Before Supreme Court Justice Lewis Powell's expected retirement on June 27, 1987, some Senate Democrats had asked liberal leaders to "form a 'solid phalanx' of opposition" if President Ronald Reagan nominated an "ideological extremist" to replace him, assuming it would tilt the court rightward.[23] Democrats also warned Reagan there would be a fight if Bork were nominated.[24] Nevertheless, Reagan nominated Bork for the seat on July 1, 1987.

Visual_Cortex
Visual_Cortex

Biden ran the Senate? And/or the Senate refused to consider any SCOTUS nominees?

If not, then one of these things is not like the other. One of these things, doesn't belong.

Cliff Dunaway
Cliff Dunaway

Taken out of context. Listen to the entire video, and the result is not this.

flowersliz
flowersliz

@kwingfieldajc - I'm sure you meant to include this: Mitch McConnell: “I think it’s clear that there is no Thurmond Rule." I have others :)

lvg
lvg

There are GOP Senators who are acting like adults and agreeing to go ahead. Sen susan Collins is one.


"Sen. Dan Coats (R-Ind.) broke with his Senate Republican colleagues this week over whether a potential Supreme Court pick that President Obama puts forth should get a confirmation hearing.

“If the president nominates someone, which is his choice, I think that person would deserve a hearing if that person is not someone that is just obviously nominated for political purposes,” Coats said""
See The Hill today.


Visual_Cortex
Visual_Cortex

Perhaps some daaayyy he'll join us

And the world will live as one

boyesss
boyesss

Kyle,

McConnel said vote in 2005

Shummer said don't vote in 2007

Biden said this in 1992

Someone said that in some other year.

What does the Constitution of the United States say?

That is your answer

Anything else is "I did it cause he hit me first"

An argument fit for a four year old.

Is that your best response? Arguing like a child?

Grow up. Everyone!

RafeHollister
RafeHollister

Hypocrisy is not limited to the proggies, but they seem to be seriously afflicted.  If this was GW Bush's last year, the Biden quote would be called the Biden Rule and they would be saying that Joe Biden established in 1992 that it is inappropriate to nominate or confirm a Supreme Court nominee in an election year, do we have to go over that again.  This is settled political science and we should not have to readdress this issue.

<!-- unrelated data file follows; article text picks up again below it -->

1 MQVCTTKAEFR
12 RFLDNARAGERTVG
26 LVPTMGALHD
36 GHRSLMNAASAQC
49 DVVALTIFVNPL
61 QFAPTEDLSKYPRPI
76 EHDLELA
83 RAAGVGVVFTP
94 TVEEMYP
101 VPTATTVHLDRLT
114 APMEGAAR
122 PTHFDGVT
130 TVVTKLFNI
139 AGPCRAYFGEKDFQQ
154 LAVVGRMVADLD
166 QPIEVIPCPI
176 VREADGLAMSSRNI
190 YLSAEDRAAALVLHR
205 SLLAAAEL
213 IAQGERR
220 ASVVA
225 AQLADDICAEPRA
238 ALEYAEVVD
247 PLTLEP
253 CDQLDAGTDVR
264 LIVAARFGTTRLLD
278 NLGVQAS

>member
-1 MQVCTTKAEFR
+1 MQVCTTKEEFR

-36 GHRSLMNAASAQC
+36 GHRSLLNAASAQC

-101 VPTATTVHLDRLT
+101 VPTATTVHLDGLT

But regardless of the sheer hypocrisy of all the Dems on the Supreme Court nomination process, the biggest hypocrisy ever in history is this quote from BHO, before he doubled the national debt that was accumulated under the previous 43 Presidents combined.


“The problem is, is that the way Bush has done it over the last eight years is to take out a credit card from the Bank of China in the name of our children, driving up our national debt from $5 trillion dollars for the first 42 presidents — number 43 added $4 trillion dollars by his lonesome, so that we now have over $9 trillion dollars of debt that we are going to have to pay back — $30,000 for every man, woman and child.

That’s irresponsible. It’s unpatriotic.”



Visual_Cortex
Visual_Cortex

@RafeHollister 

Rafe, I would suggest you take a look at the debt-to-GDP percentage charts out there, note who was President at the time they all of a sudden started rising precipitously during peacetime, who was President when they leveled off, and oh yeah, what it's been doing of late under the current President, before you play that particular card.


lvg
lvg

what year was it that Dems approved Anthony Kennedy 97-0? who was President? Was it his last year? Isn't that strange- I guess Reagan was a Democrat in 1988/



RafeHollister
RafeHollister

@lvg I believe that was an apology appointment by the Dems after they "borked" Bork.  Had they approved Bork in 87, there would have been no election year appointment in 88.

Visual_Cortex
Visual_Cortex

@RafeHollister @lvg 

Bork was "borked" by nine Republican Senators.

Who, of course, were given an opportunity to vote on his appointment.

any other lame examples you'd like to shoehorn in, here?

Visual_Cortex
Visual_Cortex

@RealAmerican1968 

No, but I think maybe we ought to be kind to Kyle. It can't be fun carrying this fetid swamp water for the GOP.

CardiganBoy
CardiganBoy

The Senate majority should do whatever is in their power to prevent Obama from nominating Oprah or Bill Ayers to the high court.  


This is a prime example (the death of Scalia) of fate dropping an underserved opportunity right into the lap of  our petulant POTUS. 


Maybe somebody up there really doesn't like us anymore.  






lvg
lvg

@CardiganBoy maybe someone got tired upstairs of having a bigot on the court